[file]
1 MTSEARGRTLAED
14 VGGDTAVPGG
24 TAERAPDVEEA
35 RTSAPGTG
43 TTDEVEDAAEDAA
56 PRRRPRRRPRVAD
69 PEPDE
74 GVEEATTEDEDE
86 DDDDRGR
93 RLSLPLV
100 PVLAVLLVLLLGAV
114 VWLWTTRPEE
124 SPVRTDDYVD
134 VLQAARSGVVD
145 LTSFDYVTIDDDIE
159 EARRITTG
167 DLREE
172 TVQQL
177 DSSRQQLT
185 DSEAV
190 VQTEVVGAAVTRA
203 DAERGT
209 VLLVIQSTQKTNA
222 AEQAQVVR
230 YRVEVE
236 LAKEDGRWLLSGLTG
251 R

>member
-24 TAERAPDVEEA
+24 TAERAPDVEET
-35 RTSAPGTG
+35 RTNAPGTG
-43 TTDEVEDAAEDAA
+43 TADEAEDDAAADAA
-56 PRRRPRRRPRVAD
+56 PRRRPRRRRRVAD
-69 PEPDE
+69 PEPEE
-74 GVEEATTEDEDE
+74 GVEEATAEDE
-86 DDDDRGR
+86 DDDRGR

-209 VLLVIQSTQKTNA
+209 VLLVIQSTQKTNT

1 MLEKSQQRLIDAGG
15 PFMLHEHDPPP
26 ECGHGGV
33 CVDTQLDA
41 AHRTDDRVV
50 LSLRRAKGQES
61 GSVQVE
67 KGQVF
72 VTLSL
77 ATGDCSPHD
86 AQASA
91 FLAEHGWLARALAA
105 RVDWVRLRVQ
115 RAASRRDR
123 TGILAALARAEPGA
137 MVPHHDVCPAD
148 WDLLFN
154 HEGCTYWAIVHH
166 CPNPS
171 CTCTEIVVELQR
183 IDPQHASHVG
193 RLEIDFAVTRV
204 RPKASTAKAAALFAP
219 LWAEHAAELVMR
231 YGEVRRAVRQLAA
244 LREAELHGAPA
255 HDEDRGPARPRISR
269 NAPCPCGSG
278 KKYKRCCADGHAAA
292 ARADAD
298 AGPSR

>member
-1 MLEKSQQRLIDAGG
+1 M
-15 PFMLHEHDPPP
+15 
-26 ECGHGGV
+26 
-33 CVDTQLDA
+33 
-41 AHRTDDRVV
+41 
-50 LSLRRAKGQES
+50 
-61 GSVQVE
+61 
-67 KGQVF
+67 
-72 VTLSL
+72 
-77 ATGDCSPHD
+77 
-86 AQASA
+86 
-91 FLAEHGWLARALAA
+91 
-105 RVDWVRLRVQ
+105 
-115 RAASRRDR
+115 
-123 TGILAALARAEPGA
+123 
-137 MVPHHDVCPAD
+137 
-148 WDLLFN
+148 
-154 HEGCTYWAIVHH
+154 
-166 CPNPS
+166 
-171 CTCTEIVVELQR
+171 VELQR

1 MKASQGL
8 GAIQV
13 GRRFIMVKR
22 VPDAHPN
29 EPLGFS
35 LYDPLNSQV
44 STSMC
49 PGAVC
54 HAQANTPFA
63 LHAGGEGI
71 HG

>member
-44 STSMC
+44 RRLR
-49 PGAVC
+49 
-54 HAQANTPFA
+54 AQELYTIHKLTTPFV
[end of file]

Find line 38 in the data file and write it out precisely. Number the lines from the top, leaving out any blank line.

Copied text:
+69 PEPEE